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I am confused about the difference between a passive component like resistor and an electronic device like diode. I know about their functionality. But my question is why resistor is not called an electronic device? Because as far as i know, resistors deal with electrons so do diodes.

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  • \$\begingroup\$ In fact electrons are there everywhere, say in the animal body too. We have active devices and passive devices, linear and non linear devices, unipolar and bipolar devices... We don't discriminate devices as electronic components and non electronic components. IMO. Still all the components present on an PCB such as resistors, capacitors, inductors, ICs, connectors and wiring, jumpers etc.. All are electronic components. \$\endgroup\$ – Umar Mar 11 '17 at 7:42
  • \$\begingroup\$ I think the difference you mean is between electric parts vs. electronic parts. Both names have the electron in it, see? Electric parts are those known before the invention of the electron tube. That's where the name electronics comes from. \$\endgroup\$ – Janka Mar 11 '17 at 7:54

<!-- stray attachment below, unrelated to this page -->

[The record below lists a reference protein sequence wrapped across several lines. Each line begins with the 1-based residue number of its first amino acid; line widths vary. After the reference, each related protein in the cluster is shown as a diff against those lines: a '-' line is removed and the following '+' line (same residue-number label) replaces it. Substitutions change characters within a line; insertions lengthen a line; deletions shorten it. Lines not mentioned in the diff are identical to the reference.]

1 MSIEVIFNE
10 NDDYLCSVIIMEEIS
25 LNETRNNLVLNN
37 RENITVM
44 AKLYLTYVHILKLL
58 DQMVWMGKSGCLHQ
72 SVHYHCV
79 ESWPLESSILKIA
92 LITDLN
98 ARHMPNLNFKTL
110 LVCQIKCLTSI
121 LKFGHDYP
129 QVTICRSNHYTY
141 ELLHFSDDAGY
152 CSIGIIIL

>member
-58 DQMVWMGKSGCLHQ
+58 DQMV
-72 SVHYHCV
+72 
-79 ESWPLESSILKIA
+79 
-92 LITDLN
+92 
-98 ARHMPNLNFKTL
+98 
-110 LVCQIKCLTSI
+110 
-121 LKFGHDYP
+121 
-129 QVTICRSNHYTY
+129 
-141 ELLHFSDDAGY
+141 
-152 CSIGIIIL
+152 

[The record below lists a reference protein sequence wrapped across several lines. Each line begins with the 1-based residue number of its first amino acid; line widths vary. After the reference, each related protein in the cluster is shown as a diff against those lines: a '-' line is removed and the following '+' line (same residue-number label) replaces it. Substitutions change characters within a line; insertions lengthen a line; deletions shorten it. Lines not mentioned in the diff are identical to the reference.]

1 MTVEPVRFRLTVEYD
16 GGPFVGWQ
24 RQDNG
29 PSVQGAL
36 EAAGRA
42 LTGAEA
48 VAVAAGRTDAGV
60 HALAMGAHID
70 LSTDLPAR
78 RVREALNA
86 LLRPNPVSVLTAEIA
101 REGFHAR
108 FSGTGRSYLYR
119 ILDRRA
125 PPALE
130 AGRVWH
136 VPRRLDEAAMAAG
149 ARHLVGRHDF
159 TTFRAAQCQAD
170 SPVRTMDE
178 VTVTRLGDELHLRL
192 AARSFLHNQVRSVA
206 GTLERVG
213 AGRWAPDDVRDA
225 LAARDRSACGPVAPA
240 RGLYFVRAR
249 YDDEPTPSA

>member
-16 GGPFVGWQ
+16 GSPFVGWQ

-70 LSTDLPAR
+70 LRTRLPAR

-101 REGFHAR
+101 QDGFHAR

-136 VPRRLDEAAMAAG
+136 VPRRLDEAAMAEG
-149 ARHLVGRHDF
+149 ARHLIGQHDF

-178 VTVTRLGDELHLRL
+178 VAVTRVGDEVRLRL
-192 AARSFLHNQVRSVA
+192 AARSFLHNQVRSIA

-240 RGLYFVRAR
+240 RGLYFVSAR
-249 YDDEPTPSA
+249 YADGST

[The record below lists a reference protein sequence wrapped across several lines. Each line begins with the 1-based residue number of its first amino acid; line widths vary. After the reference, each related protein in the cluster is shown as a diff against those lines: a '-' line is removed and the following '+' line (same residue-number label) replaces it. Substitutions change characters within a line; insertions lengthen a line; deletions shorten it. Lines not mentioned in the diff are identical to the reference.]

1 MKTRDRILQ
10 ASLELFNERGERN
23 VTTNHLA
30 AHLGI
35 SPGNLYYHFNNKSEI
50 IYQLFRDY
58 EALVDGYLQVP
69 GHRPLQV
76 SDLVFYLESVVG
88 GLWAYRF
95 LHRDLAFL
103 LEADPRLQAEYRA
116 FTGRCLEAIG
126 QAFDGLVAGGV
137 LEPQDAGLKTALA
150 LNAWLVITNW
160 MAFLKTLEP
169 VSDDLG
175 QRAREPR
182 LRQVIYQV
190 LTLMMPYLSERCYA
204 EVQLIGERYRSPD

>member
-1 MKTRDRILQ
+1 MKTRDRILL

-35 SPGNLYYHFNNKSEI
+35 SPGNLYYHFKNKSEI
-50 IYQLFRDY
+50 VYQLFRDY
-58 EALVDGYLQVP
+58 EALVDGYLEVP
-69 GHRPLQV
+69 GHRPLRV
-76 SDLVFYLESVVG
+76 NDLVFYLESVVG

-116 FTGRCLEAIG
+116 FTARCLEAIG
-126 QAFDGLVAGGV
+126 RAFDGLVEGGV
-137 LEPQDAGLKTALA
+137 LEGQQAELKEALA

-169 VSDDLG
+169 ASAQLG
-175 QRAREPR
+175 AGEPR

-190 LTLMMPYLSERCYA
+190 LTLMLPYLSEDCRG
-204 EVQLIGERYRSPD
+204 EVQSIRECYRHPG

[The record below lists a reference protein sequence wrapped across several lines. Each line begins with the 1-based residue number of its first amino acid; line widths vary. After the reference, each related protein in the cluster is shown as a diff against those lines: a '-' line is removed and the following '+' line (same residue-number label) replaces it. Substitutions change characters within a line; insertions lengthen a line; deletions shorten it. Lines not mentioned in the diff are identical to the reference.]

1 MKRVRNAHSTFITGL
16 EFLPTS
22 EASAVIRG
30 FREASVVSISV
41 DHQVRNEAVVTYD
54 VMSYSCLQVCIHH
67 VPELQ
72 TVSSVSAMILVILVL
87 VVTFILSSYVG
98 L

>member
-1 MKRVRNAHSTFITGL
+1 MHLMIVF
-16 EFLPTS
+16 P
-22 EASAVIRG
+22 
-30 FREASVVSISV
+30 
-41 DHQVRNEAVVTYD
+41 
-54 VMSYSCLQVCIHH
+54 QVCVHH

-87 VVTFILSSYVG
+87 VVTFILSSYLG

• \$\begingroup\$ @Umar So resistors,inductors,capacitors can be called as electronic devices? \$\endgroup\$ – debo.stackoverflow Mar 11 '17 at 8:09
  • \$\begingroup\$ May be not a device but an electronic item. \$\endgroup\$ – Umar Mar 11 '17 at 9:39
  • \$\begingroup\$ @Umar thanks for your response.But so resistors can be called electronic component as well as electrical component.I know that electrical components cannot manipulate the flow of electricity but electronic components can.Then through this defination where does the resistor place? \$\endgroup\$ – debo.stackoverflow Mar 11 '17 at 13:40
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Actually your classification is not common. In the webshops that sell components the transistors and the resistors bot are electronic components to keep them separate from parts for other areas, for ex. nuts and bolts or glues and paints.